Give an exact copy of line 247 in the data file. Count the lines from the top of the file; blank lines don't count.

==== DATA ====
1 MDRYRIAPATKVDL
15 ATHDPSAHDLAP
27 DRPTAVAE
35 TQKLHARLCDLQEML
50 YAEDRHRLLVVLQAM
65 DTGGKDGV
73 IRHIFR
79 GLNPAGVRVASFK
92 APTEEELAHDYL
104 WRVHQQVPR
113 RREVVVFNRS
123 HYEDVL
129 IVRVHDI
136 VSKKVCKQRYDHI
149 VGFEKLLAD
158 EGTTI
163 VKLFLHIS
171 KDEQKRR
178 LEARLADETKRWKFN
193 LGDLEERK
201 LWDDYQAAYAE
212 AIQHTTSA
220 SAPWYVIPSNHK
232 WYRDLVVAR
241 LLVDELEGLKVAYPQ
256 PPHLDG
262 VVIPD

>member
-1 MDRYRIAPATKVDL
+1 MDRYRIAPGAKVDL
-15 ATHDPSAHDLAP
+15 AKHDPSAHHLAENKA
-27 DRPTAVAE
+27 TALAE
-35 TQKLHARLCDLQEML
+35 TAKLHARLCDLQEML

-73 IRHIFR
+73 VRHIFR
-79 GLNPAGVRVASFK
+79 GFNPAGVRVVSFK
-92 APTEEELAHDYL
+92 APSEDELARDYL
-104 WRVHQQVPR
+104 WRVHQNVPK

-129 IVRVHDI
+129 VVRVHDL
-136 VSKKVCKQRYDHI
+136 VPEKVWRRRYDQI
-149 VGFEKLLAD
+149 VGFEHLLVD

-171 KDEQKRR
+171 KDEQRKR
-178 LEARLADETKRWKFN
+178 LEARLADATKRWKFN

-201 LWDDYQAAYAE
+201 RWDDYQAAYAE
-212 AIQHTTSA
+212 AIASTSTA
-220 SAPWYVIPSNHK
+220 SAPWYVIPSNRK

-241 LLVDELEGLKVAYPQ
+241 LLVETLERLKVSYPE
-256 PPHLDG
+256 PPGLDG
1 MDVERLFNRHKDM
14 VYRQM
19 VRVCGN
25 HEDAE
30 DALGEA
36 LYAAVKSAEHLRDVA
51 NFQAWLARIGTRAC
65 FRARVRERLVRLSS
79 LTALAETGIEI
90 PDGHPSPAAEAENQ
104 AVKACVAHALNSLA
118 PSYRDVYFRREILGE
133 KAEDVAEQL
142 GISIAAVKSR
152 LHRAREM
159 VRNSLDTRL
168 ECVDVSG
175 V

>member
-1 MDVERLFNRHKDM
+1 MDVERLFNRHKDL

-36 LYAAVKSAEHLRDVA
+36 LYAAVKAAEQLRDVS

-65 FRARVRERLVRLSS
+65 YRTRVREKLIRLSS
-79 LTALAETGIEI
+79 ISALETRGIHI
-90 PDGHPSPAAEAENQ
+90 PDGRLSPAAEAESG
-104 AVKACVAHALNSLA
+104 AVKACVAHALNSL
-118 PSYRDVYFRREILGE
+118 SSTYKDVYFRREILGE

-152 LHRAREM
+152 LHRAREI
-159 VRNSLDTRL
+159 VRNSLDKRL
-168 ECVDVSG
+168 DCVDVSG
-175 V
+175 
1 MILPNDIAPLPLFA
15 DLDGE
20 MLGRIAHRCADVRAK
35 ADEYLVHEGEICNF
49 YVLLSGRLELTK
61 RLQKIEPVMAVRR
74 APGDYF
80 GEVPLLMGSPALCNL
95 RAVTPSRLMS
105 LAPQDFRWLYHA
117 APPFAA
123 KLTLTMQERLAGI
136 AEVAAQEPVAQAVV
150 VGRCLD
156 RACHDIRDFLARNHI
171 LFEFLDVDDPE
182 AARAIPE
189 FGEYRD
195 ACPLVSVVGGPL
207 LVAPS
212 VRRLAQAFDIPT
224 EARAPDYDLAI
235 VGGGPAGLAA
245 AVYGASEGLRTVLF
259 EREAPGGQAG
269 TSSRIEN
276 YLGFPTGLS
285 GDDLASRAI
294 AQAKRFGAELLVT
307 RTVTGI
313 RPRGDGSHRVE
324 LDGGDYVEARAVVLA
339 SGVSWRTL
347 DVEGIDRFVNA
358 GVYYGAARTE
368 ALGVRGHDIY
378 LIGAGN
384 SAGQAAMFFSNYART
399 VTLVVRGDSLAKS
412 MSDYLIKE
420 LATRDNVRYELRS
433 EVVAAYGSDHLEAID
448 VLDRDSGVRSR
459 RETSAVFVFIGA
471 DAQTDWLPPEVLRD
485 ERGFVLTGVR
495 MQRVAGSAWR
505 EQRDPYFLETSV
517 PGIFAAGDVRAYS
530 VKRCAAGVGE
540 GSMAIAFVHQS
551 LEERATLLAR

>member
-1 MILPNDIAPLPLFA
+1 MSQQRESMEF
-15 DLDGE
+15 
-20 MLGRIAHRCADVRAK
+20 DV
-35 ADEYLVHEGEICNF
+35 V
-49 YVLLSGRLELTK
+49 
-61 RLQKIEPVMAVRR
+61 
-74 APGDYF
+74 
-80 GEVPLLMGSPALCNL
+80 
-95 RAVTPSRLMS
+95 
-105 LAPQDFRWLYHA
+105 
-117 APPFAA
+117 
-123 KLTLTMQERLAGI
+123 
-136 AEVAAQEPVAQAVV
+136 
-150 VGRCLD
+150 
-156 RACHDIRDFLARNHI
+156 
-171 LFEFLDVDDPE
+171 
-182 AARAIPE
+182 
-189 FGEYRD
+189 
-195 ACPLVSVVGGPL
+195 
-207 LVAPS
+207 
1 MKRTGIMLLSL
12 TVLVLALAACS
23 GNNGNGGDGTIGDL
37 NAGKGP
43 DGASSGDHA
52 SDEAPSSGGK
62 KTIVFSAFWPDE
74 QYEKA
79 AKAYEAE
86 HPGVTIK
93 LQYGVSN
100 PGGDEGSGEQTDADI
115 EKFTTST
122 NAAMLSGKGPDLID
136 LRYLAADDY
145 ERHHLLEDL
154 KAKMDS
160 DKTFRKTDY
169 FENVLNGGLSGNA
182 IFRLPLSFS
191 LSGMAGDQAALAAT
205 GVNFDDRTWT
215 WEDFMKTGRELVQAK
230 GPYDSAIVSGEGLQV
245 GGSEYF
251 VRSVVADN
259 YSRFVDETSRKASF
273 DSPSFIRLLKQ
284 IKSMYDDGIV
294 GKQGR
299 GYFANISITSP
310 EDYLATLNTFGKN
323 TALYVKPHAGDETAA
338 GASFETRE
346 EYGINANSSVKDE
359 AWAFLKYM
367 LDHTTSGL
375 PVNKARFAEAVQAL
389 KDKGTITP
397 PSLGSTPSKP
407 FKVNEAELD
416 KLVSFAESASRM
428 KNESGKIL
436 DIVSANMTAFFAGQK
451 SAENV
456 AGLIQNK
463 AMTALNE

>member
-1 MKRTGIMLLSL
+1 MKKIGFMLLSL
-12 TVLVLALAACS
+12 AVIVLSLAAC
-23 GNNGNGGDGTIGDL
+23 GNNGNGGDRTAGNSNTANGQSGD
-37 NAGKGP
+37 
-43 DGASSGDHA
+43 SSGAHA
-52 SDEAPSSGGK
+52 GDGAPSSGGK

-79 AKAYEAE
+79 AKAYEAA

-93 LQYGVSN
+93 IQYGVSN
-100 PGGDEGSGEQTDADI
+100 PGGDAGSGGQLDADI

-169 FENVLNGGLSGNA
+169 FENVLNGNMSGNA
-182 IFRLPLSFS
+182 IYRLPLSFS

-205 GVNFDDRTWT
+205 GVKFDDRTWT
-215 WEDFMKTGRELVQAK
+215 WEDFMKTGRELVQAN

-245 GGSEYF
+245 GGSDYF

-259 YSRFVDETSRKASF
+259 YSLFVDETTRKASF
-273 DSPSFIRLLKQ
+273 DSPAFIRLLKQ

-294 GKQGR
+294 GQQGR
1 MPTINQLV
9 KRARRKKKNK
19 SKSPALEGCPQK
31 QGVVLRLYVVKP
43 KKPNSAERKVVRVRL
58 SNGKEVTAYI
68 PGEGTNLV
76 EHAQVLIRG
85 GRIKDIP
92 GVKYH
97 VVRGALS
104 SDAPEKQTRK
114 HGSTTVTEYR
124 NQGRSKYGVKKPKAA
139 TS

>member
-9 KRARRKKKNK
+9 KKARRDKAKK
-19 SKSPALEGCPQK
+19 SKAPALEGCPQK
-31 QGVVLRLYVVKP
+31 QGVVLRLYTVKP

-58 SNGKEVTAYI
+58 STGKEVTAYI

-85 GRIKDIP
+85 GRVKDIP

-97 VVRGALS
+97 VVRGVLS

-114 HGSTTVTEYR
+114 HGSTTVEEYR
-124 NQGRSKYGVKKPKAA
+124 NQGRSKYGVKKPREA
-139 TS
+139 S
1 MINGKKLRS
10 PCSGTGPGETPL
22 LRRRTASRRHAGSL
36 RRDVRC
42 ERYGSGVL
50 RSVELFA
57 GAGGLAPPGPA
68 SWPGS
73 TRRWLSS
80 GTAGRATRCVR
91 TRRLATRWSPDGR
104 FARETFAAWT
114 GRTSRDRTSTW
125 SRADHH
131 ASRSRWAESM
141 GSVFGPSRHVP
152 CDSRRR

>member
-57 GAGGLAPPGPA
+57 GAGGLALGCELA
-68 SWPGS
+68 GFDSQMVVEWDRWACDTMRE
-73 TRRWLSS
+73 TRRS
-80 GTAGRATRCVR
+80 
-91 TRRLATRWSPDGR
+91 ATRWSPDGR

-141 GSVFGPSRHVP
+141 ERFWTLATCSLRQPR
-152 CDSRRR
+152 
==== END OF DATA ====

-1 MKRTGIMLLSL